Shanghai boy infected with H7N9 flu 'basically recovered'
Authorities have confirmed that a four-year-old boy with the H7N9 infection had “basically recovered” from the virus in a Shanghai hospital.
Wu Fan, director of Shanghai's Centre for Disease Control and Prevention, announced on Sunday on the city's weibo account that the boy was in “good condition" in what is the first reported recovery from the new strain of avian flu.
The boy was one of three cases reported to the National Health and Family Planning Commission on Thursday. He was last reported to be in "satisfactory" condition.
“His temperature has normalised. There are no symptoms of respiratory difficulties … our observations show that his situation is stable,” Yu Hui, a doctor from the Children's Hospital affiliated with Fudan University told reporters at Eastday News. She said the boy's case proves that there will be mild cases of H7N9 in addition to severe ones.
A recovery period of seven days and two negative tests for the virus are required before a patient can be discharged from the hospital.
Three new cases of H7N9 avian influenza were reported in eastern China on Monday, bringing the total number of deaths in the country to seven and overall cases of infection to 24.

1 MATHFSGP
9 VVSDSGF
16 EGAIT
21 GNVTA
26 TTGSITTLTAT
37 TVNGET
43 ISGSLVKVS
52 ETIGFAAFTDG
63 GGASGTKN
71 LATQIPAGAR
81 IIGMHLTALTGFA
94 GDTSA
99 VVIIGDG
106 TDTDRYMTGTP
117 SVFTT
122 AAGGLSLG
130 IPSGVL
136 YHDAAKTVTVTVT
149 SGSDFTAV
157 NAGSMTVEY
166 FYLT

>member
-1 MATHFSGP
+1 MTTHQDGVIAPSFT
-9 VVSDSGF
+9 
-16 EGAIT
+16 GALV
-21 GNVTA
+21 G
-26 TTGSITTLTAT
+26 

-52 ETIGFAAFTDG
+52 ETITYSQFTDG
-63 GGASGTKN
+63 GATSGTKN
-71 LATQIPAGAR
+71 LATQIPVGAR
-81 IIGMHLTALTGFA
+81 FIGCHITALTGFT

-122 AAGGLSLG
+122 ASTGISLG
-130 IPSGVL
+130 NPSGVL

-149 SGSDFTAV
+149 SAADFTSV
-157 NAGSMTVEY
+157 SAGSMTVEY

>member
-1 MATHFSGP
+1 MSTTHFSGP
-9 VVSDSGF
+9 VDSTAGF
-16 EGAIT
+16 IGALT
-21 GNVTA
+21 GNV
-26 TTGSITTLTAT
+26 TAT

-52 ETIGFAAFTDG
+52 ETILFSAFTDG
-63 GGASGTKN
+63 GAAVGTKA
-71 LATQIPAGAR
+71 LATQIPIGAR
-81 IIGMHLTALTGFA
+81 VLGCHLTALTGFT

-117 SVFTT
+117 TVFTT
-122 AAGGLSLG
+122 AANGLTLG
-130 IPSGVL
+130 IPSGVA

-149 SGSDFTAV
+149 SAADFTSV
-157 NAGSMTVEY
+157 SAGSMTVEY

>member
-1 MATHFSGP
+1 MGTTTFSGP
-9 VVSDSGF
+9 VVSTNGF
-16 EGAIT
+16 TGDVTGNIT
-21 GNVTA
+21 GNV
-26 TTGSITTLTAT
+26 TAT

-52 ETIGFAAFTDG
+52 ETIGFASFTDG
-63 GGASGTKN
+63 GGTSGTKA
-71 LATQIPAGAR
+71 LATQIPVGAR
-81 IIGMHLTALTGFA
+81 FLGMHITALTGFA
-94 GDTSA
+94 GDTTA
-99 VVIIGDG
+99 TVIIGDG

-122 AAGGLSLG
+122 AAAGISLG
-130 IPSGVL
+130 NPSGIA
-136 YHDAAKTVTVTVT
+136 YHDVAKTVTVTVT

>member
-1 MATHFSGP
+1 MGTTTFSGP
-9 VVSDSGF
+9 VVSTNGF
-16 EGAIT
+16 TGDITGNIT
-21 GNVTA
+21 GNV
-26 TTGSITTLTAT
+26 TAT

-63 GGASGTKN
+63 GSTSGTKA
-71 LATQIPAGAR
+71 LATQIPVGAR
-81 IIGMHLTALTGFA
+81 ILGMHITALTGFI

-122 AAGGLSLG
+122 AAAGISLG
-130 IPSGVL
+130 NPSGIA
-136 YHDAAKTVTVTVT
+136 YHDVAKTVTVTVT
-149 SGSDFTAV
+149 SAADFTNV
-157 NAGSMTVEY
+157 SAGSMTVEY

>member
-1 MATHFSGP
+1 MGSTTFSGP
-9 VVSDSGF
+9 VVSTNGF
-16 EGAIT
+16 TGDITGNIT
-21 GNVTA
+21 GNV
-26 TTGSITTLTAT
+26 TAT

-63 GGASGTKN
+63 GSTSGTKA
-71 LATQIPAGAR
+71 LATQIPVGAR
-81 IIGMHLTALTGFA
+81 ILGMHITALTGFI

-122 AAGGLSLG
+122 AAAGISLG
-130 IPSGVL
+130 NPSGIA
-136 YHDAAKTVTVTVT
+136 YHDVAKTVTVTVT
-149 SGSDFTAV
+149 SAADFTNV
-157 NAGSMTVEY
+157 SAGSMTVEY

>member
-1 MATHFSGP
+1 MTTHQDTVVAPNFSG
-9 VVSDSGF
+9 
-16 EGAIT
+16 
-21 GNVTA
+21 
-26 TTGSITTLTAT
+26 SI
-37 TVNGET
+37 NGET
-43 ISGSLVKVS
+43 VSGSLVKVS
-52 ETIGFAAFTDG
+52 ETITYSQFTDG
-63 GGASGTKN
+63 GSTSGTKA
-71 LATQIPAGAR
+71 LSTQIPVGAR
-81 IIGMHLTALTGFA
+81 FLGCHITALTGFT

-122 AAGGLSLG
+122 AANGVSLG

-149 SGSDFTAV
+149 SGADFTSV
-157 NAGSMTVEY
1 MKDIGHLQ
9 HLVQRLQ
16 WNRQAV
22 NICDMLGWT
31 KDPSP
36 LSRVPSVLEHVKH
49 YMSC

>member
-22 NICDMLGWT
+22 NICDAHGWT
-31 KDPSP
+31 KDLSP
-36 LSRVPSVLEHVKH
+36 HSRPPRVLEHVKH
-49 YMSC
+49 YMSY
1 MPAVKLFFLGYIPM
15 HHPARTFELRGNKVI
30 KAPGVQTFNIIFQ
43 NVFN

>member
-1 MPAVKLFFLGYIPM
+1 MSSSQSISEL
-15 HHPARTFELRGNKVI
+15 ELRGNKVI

The total number of H7N9 virus infections in Shanghai is now at 11. Five have died, while the other six, including the boy, are being treated in isolation.
Authorities have culled more than 98,000 poultry and all live poultry markets have been shut. Aviaries at Shanghai zoos have also been closed and shows involving birds suspended.
Meanwhile, Shanghai’s Education Commission ordered schools to keep records of any student or staff member calling in sick, with any infectious illness to be declared to the district's centre for disease control and prevention within two hours. Schools were also told to disinfect classrooms sufficiently.
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Click on each balloon for more information on individual patients infected with the avian flu virus: blue, patients infected with the H7N9 virus under treatment; red, those infected with H7N9 who have died; and pink, those infected with the H1N1 avian flu virus.